Well, there you go, my cable actually has a rubber outer sheath! Its a core of tin-plated Cu of numerous strands, then a pvc cover, then rubber. Probably because it came from a place that does boats. But paint sticks to it quite fine!
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Post by 4Springs »

I'm not sure if you actually want any flexible orange conduit, but it was mentioned...
The stuff they sell locally is "heavy duty", because it is made to go underground. If you want the more flexible stuff, they only sell it in grey. But EVWorks has flexible orange conduit here: Conduit
The other problem with the orange conduit is that it is not UV stabilised - presumably also because there is not much UV underground. I left mine in the sun for a while, and it has gone brittle. Should be ok if it is out of the light though.

Cheers,
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Post by weber »

What makes you think the EVWorks orange corro is any different from the usual heavy duty stuff?

They say "minimum bending radius [for 40 mm] is about a foot". I'm not sure why they refer to a body part instead of using standard units, but I think this is clearly much greater than the 100 mm radius I just put into a piece of 40 mm medium duty (grey) corro. I overbent it to about 50 mm radius and when it relaxed it was 100 mm radius. (I made a full circle, measured its diameter and divided by 2).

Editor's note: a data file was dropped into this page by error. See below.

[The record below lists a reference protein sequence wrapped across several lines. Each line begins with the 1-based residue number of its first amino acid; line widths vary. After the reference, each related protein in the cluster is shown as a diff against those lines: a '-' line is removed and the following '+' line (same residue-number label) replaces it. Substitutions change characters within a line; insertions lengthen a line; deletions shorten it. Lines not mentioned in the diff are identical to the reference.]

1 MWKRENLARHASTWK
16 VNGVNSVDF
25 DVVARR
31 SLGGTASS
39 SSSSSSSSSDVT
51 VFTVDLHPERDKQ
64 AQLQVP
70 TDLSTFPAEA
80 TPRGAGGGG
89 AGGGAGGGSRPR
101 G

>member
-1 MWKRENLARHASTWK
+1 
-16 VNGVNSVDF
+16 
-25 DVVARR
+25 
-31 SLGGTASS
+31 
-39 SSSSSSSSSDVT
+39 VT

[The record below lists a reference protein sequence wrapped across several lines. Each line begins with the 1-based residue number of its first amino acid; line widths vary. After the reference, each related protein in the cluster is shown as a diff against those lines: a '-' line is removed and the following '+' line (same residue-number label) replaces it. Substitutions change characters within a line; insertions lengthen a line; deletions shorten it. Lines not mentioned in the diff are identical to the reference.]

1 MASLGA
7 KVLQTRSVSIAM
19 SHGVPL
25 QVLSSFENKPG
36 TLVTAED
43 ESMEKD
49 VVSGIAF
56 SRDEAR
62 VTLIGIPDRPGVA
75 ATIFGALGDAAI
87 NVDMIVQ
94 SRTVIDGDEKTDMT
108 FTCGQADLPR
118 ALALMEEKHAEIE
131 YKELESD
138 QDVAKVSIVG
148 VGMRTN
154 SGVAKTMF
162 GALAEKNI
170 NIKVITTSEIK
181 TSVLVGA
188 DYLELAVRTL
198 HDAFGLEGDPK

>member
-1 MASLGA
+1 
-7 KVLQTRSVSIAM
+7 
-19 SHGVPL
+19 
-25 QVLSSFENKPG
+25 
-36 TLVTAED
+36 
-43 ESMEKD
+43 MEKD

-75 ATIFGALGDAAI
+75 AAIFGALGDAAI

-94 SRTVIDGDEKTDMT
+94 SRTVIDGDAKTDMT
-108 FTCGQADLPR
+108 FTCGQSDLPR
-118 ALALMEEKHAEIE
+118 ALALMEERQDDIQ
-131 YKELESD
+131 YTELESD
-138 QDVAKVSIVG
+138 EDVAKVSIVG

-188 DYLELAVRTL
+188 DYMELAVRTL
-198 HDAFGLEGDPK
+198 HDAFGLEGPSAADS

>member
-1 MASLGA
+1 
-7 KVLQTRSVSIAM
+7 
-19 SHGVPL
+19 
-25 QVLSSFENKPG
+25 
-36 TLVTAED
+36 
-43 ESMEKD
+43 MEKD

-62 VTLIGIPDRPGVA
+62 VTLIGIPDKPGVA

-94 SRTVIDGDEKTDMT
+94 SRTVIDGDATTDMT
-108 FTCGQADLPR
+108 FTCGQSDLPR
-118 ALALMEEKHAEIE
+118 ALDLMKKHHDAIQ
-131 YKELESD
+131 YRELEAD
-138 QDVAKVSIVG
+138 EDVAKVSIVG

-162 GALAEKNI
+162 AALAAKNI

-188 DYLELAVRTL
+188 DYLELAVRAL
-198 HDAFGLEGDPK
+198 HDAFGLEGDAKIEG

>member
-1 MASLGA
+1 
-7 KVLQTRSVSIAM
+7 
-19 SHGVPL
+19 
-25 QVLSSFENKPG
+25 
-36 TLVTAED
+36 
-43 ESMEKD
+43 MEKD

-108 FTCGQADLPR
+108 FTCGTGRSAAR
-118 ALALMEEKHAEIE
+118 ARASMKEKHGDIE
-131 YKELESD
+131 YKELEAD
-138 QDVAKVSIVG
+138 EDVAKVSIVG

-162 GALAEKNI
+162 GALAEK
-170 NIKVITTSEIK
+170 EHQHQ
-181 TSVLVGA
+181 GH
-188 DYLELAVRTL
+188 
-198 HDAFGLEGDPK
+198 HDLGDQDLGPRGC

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Post by 4Springs »

weber wrote: What makes you think the EVWorks orange corro is any different from the usual heavy duty stuff?
'cos I bought some!
I bought it before I knew about heavy or medium duty conduit, and used it in my vehicle. When I ran out I went to a local electrical supplies shop and asked for some more. The stuff they sold me was thicker and much more ornery.
weber wrote: I'm not sure why they refer to a body part instead of using standard units

They must have small feet in WA.
I've run out of the stuff I bought from them, so I couldn't experiment with it. I do have some grey stuff though, and it feels about the same. I also have some heavy duty orange. I tried bending the grey stuff, and it easily bent to a 50 mm radius circle. I tried the same with the heavy-duty orange, and made a 100 mm radius circle.
No guarantees that what they sell today is what they sold me last year of course, either type would still meet their description...
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Post by Renard »

Sorry Nevilleh to clutter your thread.

Re orange conduit:

From schnap.com.au I bought 25m of 20mm orange conduit labelled "Tripac" for just over $1 per metre. It bends to a radius of 25mm which is about the same as the bending radius of the 25sqmm cable I'm using. Conduit I.D. = 15mm.
They also sell 40mm conduit. So if 20mm conduit bends to 25mm, I don't see why 40mm shouldn't bend to 50mm.
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Post by evric »

Thanks Renard, I've added this outlet to the Parts page of the Adelaide AEVA website, under Cables, Conduits & Lugs...
here...
Last edited by evric on Sat, 19 May 2012, 07:04, edited 1 time in total.